Following a TBI some persons develop “true hyperphagia” (uncontrollable increase in eating) due to a lesion of the ventro-medial hypothalamus or brain stem. In most cases, however, obesity is due to problems with behavior or mood or both. Impulsiveness and disinhibition lead to indiscriminate overeating. Depression, apathy, reduced motivation or fatigue, lead to inactivity, which also produces weight gain. It is quite common for persons who have suffered a TBI to put on 25-35 extra pounds of fat. Extra fat and physical inactivity are associated with increased risk of high blood pressure, coronary artery disease, heart attacks, stroke, diabetes, colon cancer, gout and arthritis.
Obesity from eating high-fat fast foods and not exercising must be a matter of concern for the patient, his family and his doctors, especially if the patient is smoking cigarettes or has other risk factors for circulatory disease. Obesity can contribute to depression by creating a poor self image and by limiting exercise which decreases blood circulation and lowers endorphin levels in the brain. It is harder for persons with a TBI to lose weight on their own due to problems with apathy, poor memory and executive function disorder (disorganization).
There are no shortcuts to overcoming obesity. In the late 1990s the makers of mass, packaged snack foods (like chips, crackers and cookies) got FDA approval to insert “fat trapper” chemicals in their products. Their advertising says eat all you want, because these chemicals combine with dietary fats, trap them and cause them to be excreted whole without being broken down and released into the bloodstream. Unfortunately these food additives have side effects (like flatulence and rectal “leakage”).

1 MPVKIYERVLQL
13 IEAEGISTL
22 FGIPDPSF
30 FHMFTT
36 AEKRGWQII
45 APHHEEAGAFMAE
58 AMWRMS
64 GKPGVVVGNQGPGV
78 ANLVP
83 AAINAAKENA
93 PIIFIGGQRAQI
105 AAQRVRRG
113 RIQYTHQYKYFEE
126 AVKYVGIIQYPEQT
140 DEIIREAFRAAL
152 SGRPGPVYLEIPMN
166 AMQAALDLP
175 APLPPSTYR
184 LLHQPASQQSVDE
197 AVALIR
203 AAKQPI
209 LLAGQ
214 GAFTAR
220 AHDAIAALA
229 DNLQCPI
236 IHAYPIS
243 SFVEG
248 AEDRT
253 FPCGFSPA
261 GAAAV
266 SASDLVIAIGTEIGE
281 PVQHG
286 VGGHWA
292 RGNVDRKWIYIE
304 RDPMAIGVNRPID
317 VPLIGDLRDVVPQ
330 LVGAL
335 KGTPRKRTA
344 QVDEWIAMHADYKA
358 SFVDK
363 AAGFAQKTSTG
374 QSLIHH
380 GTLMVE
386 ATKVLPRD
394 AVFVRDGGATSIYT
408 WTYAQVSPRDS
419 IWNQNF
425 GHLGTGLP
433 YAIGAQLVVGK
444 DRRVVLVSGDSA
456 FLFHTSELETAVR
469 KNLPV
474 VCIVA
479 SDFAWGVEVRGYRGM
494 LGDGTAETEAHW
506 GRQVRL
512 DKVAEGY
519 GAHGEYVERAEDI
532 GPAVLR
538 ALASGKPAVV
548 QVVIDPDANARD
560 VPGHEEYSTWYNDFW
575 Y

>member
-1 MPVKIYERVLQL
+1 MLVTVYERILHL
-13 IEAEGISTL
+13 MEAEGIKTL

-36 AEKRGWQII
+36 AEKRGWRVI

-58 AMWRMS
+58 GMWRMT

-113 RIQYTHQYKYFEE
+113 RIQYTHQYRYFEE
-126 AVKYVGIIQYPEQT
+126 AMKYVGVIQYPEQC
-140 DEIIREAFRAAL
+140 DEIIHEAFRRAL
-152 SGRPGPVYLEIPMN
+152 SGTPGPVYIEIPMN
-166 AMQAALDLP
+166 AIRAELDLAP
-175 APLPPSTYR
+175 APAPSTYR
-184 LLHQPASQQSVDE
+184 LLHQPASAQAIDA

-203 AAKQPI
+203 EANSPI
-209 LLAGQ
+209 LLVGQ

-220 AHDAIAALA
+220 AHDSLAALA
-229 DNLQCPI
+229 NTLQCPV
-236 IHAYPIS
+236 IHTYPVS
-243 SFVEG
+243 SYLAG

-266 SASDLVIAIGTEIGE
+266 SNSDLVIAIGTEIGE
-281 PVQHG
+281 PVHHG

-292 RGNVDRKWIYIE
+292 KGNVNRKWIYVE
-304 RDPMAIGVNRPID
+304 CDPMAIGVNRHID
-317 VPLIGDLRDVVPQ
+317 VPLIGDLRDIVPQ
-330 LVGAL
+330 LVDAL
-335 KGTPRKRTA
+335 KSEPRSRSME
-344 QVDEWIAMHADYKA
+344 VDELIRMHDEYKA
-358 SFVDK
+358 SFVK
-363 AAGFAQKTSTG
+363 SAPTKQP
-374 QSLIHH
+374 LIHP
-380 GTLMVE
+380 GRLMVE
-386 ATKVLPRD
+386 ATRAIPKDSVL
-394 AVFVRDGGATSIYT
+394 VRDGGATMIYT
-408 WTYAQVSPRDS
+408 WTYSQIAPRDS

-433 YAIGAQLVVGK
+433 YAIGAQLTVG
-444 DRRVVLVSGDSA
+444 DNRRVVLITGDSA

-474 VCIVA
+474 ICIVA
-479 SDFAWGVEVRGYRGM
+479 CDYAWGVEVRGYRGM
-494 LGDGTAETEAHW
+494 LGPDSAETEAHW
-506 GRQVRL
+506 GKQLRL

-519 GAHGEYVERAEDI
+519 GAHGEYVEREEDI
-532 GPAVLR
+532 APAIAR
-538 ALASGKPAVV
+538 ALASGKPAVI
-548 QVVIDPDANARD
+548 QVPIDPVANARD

The popular chitosan supplements sold at health food stores as fat trappers appear not to work. In March 2001 a team of nutrition researchers led by Judith Davis at UC Davis in California released a study showing that fat content in the feces of men taking chitosan supplements and of men not taking them was identical over an extended period. Questions about fat trappers should be submitted to the obesity task force of the National Institute of Health in Bethesda, Md.
Health experts recommend the use of a structured weight loss and exercise program with external reminders and re-enforcement. Any such program should be customized to the individual’s needs, based upon analysis of the cause of the problem (cognitive, behavioral, mood), the level of participation and degree of health risk. The medical literature on management of obesity associated with a TBI is relatively new, because it has taken a long time for doctors to recognize this problem and develop a clinical interest in it.
New research has tied obesity with an increased risk of Alzheimer’s Disease (AD), especially in people with the common genetic mutation known as the apoe-e4 gene. Anyone with that gene is now believed to be at 7-10 times the normal risk of developing AD solely as a result of having suffered a TBI. If the same person is also consuming a high fat diet, deficient in fruits and vegetables, and is smoking or not exercising, they are running a dangerously high combination risk of getting AD.